To tell the system the cursor has changed location, simply set the crsrNew flag (a byte located at $08CE) to 1. When the system sees this byte is 1, it will assume the cursor has moved and redraw the unobscured cursor at the appropriate place (where it was all along), and reset CrsrNew, waiting for the mouse to move again.

Q In System 7, I want to place my user's preferences file in the Preferences folder in the System Folder, but I can't seem to get the Preferences folder's directory ID and other information so that my file will appear there! Also, how do I get to that folder if the user changes the names of the System Folder and Preferences folder? And once the user's preferences file is there, am I assuming correctly that the best way to find it again is to make an alias record to track the file ID?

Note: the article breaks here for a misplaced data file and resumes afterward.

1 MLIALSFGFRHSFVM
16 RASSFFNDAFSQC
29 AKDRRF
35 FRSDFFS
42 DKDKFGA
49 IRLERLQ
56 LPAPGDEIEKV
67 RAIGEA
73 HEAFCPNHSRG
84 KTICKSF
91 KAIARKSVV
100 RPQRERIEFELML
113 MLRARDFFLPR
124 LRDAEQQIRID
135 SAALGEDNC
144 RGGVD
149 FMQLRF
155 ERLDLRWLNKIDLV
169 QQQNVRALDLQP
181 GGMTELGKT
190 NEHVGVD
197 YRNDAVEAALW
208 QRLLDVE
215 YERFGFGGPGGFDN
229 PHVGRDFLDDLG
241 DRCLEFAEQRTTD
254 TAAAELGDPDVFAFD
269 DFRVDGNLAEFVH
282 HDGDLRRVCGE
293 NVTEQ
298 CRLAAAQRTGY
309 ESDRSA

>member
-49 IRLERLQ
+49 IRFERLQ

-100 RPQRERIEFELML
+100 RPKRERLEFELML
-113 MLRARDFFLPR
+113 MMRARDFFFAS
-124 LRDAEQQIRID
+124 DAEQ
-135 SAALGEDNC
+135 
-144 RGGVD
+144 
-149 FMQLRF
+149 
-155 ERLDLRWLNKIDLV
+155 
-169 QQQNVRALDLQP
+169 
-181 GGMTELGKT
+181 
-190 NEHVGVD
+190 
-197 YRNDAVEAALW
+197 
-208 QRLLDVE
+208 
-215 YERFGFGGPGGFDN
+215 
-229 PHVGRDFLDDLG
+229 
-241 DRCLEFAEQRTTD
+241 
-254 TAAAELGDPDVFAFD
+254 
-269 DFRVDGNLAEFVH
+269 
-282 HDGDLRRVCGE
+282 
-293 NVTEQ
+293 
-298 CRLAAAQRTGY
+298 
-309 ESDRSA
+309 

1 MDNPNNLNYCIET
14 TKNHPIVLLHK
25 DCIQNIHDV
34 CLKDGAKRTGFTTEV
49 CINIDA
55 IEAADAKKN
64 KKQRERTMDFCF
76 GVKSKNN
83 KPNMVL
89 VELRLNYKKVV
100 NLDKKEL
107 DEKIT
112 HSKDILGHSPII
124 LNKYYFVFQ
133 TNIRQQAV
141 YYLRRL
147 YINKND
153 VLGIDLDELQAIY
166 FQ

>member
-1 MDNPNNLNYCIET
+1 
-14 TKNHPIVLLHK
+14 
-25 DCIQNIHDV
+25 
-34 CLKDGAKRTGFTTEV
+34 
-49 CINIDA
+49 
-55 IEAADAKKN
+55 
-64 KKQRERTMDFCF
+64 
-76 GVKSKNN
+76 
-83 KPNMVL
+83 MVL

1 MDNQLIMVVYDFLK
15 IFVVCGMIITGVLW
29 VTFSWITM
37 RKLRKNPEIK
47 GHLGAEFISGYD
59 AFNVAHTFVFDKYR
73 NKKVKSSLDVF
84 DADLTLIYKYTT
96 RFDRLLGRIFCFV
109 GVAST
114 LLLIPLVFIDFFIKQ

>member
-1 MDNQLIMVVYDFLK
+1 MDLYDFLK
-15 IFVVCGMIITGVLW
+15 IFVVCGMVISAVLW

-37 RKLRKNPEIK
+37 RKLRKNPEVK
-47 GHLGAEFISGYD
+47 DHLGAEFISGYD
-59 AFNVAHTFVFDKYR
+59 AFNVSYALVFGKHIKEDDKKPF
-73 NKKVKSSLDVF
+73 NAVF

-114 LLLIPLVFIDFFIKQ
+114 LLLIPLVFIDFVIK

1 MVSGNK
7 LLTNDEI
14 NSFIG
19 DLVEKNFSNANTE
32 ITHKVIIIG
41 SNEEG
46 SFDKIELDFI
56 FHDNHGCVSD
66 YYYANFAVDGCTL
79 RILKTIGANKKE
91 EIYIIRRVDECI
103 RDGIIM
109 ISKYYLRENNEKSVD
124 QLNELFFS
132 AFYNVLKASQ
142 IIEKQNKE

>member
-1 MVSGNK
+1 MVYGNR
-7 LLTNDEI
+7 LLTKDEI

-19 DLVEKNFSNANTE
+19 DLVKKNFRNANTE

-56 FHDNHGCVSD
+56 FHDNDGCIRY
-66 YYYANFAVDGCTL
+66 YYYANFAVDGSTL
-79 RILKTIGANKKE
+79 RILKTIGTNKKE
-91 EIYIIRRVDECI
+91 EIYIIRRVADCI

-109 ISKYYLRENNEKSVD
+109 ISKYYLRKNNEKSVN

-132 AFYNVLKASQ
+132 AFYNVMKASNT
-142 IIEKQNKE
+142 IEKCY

A System 7 introduced the routine FindFolder for locating the Preferences folder. Just make this call:

 err := FindFolder (kOnSystemDisk, kPreferencesFolderType,
        kCreateFolder, prefVRefNum, prefDirID);

If FindFolder returns noErr, prefVRefNum and prefDirID will contain the vRefNum and dirID of the Preferences folder, which can be used later with HCreateResFile, HOpenResFile, PBHGetFInfo, and other File Manager calls to locate your preferences file. If a Preferences folder doesn't already exist, the kCreateFolder parameter instructs FindFolder to make one and return the vRefNum and dirID of the new folder.